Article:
don't think Jason Bay's coming back around, either, at least not back
to a star level. It doesn't take much—an injury to Snell, for instance,
or Jack Wilson, will do it—to make the 2008 Pirates worse than the 2007
Pirates; 63-65 wins is a distinct possibility here.
This is the thing that makes the Pirates and Giants so much worse than
everybody else around: The Orioles and Marlins may be terrible, but
they're also young, and some of their players are projectable. The
rosiest scenarios for them get them conceivably as far as 80 wins. The
Orioles, for instance—the best-case scenario for the Orioles is
Markakis and Jones immediately become stars, Roberts has a strong year,
the pitchers are above average, the bullpen pitches well—that gets them
into the 80s in the win column.
The Pirates are not only terrible, but they aren't young. Most of their
regulars are at or past their prime already. And the Giants are not
only terrible, but they're the oldest team in the league, a management
failure of catastrophic proportions; there's no rational explanation
for why Brian Sabean still has his job. What's the absolute best-case
scenario for the Giants? That Zito finds the magic again and Cain and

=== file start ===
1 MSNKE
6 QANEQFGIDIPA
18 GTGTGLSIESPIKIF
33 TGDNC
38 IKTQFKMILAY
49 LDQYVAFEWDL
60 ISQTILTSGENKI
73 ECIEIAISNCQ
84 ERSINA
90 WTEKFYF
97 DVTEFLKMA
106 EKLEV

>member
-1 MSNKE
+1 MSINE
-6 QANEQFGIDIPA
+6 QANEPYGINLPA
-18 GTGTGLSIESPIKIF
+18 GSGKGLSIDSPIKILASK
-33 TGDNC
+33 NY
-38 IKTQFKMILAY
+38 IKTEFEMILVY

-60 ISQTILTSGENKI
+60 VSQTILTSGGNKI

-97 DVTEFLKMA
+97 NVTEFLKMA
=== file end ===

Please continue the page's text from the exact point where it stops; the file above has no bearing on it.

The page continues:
Lincecum turn into Glavine and Smoltz, and they allow the fewest runs
in the league. Even in this scenario, and even assuming perfect health
for their entire lineup, they're still going to score the fewest runs
in the league, and the team's absolute ceiling, if everything goes
right, is maybe 76, 77 wins.
The Pirates, same thing. Almost everything went right last year, and
they won 68 games. There is not a single player in their starting
lineup, except Bay, who can reasonably be expected to perform better
this year than he did in 2007, and Jack Wilson can reasonably be
expected to perform worse. And in the pitching staff, Snell and
Gorzelanny may improve, but just as likely one or both of them will get
hurt, simply because that's what young pitchers do. Paul Maholm and
Zach Duke give us no reason to expect improvement, and the Pirates'
bullpen was actually pretty good last year; the guys that pitched the
important innings (Matt Capps, Damaso Marte and John Grabow) pitched
very well. You can't expect improvement there, either.
Truthfully, just on the (relative) strength of the Giants' division and
weakness of the Pirates' division, it's going to be hard for the
Pirates, or anybody else, to finish 2008 with the worst record in the
game. But on balance, you can't expect improvement from this year's
Pirates; in fact, I think you have to project a little bit of decline.
From 68 wins. And that's why the Pirates, despite playing in baseball's
weakest division, are your best bet to finish 2008 as the worst team in
baseball, even if the Giants manage to ace them out by a game or two in
the L column thanks to their schedule.